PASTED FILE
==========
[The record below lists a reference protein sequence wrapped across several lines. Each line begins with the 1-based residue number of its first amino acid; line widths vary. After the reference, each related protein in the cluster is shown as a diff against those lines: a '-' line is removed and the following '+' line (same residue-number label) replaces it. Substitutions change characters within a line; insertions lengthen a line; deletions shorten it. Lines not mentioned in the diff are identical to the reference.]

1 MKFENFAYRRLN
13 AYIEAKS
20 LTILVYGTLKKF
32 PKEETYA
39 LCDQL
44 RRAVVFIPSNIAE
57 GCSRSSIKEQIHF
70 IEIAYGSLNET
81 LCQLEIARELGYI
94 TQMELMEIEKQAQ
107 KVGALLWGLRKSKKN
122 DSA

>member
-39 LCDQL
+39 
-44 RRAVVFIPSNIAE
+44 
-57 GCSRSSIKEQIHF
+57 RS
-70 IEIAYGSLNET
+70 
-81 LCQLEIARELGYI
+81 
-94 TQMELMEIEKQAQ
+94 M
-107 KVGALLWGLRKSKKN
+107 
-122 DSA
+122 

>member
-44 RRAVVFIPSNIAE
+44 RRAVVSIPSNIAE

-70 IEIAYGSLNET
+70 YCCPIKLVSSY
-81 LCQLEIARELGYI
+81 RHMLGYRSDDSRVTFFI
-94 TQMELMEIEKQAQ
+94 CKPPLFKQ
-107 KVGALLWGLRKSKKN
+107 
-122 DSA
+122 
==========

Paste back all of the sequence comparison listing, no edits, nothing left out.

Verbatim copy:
[The record below lists a reference protein sequence wrapped across several lines. Each line begins with the 1-based residue number of its first amino acid; line widths vary. After the reference, each related protein in the cluster is shown as a diff against those lines: a '-' line is removed and the following '+' line (same residue-number label) replaces it. Substitutions change characters within a line; insertions lengthen a line; deletions shorten it. Lines not mentioned in the diff are identical to the reference.]

1 MKFENFAYRRLN
13 AYIEAKS
20 LTILVYGTLKKF
32 PKEETYA
39 LCDQL
44 RRAVVFIPSNIAE
57 GCSRSSIKEQIHF
70 IEIAYGSLNET
81 LCQLEIARELGYI
94 TQMELMEIEKQAQ
107 KVGALLWGLRKSKKN
122 DSA

>member
-39 LCDQL
+39 
-44 RRAVVFIPSNIAE
+44 
-57 GCSRSSIKEQIHF
+57 RS
-70 IEIAYGSLNET
+70 
-81 LCQLEIARELGYI
+81 
-94 TQMELMEIEKQAQ
+94 M
-107 KVGALLWGLRKSKKN
+107 
-122 DSA
+122 

>member
-44 RRAVVFIPSNIAE
+44 RRAVVSIPSNIAE

-70 IEIAYGSLNET
+70 YCCPIKLVSSY
-81 LCQLEIARELGYI
+81 RHMLGYRSDDSRVTFFI
-94 TQMELMEIEKQAQ
+94 CKPPLFKQ
-107 KVGALLWGLRKSKKN
+107 
-122 DSA
+122 